New CDS: Issues & Concerns

"I am of the opinion that the post of CDS be done away with if it has to continue in its present shape. CDS must not be a government secretary but an overlord of all security forces."

New CDS: Issues & Concerns

An armed forces officer’s allegiance is to the Constitution of India. This is the oath he takes before his commissioning. His allegiance is not to a political ideology or a political party. It is therefore futile to think where his loyalty should be, whether a Colonel or a General or even a CDS. What is more important is to know what was the purpose of the creation of this post of CDS. Certainly, it was not a ceremonial post or a decorative piece.  

Now, the question arises if the creation of the post of CDS was in consonance with the role and functions envisioned? Did we expect the CDS to be another Babu? Is that the legacy of the first CDS?

I am of the opinion that the post of CDS be done away with, if it has to continue in its present shape. CDS must not be a government secretary but an overlord of all security forces, PMF (Paramilitary forces) included. He should be responsible for both internal and external security and should have a free hand in this regard.

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In doing so, internal security is separated from the law & order problem, which is a state subject. It is because of this confusion that CRPF is suffering huge fatalities in MP, Jharkhand and  Chhattisgarh. There is a lack of standardisation of drills and procedures. Resources are not being utilised to their fullest potential. Inter-state coordination is the biggest casualty .  

Internal security should include not only insurgency/militancy and terrorism but also mass agitations such as road blocks etc. Along  with this, AFSPA -1958 ought to be replaced by a more comprehensive Combat Zone Act (COZA). AFSPA has outlived its utility. CDS should be looking for such provisions to provide full proof protection to soldiers deployed in such “disturbed areas”. Once an area is declared disturbed area, the writ of security forces is final. Only HC/SC should have the jurisdiction to intervene and not local court.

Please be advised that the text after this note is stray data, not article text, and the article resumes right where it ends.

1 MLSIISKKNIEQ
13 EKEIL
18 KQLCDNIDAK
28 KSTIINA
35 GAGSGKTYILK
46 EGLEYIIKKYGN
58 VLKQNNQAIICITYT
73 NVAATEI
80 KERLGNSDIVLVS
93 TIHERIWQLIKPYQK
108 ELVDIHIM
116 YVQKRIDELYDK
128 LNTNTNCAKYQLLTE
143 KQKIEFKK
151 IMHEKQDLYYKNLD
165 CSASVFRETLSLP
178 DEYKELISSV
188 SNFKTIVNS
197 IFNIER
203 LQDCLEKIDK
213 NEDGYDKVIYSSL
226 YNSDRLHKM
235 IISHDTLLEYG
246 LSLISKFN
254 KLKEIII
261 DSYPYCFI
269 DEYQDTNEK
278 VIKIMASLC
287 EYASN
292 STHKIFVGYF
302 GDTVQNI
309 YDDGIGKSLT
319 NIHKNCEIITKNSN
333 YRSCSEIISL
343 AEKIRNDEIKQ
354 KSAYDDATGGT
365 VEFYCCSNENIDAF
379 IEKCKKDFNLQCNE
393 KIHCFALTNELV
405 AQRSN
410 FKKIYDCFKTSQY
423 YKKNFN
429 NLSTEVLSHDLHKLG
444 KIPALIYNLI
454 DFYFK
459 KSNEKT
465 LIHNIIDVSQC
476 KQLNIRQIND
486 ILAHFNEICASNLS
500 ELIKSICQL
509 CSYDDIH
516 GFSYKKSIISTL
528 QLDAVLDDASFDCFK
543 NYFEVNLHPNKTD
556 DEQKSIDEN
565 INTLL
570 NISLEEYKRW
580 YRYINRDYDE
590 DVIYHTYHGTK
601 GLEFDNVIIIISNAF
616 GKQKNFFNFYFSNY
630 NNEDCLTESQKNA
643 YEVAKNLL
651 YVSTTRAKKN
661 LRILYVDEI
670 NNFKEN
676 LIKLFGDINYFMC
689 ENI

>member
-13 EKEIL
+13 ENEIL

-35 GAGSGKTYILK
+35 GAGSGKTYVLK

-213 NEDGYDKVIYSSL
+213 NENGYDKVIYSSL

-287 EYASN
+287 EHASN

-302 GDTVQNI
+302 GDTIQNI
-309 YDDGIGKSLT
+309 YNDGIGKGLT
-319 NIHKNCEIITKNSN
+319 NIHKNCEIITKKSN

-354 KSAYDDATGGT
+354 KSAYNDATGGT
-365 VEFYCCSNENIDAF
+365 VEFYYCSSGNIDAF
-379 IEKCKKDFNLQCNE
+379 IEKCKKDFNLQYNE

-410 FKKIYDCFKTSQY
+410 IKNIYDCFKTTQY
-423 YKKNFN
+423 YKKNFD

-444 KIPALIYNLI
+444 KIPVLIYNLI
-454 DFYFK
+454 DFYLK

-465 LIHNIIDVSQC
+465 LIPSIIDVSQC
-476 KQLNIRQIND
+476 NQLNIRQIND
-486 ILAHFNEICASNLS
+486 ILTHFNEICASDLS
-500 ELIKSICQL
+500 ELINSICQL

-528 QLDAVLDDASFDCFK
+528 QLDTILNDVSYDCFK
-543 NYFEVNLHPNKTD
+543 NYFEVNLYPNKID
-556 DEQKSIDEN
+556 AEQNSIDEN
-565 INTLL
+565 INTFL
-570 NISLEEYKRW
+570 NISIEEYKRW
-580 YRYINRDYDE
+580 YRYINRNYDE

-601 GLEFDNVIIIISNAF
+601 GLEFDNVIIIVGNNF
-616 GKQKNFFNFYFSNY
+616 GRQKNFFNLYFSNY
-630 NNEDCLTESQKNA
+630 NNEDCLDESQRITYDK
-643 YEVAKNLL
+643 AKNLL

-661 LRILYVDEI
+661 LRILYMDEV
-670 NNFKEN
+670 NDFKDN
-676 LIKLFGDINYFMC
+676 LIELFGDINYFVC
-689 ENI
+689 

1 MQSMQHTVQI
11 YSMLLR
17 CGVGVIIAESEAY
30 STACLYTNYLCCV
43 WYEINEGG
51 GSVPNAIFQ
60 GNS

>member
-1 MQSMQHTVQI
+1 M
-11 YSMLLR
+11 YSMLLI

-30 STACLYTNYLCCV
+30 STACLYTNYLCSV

CDS has to be proactive on matters of national security. His words must carry the weight, if not be the final word. Was this the legacy of the late CDS? I am afraid of a big “NO”. His legacy was of a “Paper Tiger”. Therefore there was no need to have a CDS if he had to function like a bureaucrat. In fact, it was nothing more than a “Soldier without his Weapon”.

The late CDS failed to implement “theatrisation of armed forces” because he had no control over the three services. What is the use of such a post, whose subordinates do not listen? To say that he was “first among the equals” shows the impotence of this much hyped appointment.

The real legacy of the last CDS was to preside over the impotency of the security forces in matters of national security. This impotent post was created in line with the Nehruvian apprehensions by politicians of a likely “military coup” by Armed Forces. This was the reason that internal security was placed under the ambit of the Home Ministry. Of course bureaucracy had a big hand in scaling down the desired role and functions of an effective CDS. The big bang way of creation of this post turned out to be a damp squib.

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In the final analysis, the legacy of the last CDS was a compromised position. The task before the new CDS, if appointed, should be to acquire the powers befitting the Chief of all security forces, engaged in both internal and external security. His writ should run across BSF, CRPF, ITBP, SSB, CISF, Assam Rifles and all such agencies employed for national security.

There is a need to appoint zonal CDS or a deputy CDS for East, West, Centre, North and South zones. National security must get proper attention. It must not be handled by immature people and apprentices. In fact, words of Alvin Toffler from his book “War and Anti-war” are worth quoting in conclusion of my comments :—

“If war was ever too serious a business to be left alone to the Generals, it is all the more  serious to leave it to the uninitiated, unconcerned and unaware, whether in uniform or without”.

About The Author

Col. Rajinder Kushwaha is an ex-NDA, commissioned into 3 Bihar. He is a battle-hardened veteran who served in  ’71 War & has operated extensively in various insurgency environs across the country. He is a renowned author, and a highly respected defence & national security expert writing for several reputed publications such as  ‘Defence and Security Alert’ (DSA), the ‘Indian Defence Review’ (IDR) among others. You can reach him on Twitter: @RajeeKushwaha, Email ID: [email protected]

(Views expressed are the author's own, and do not reflect the editorial policy of 'Mission Victory India')

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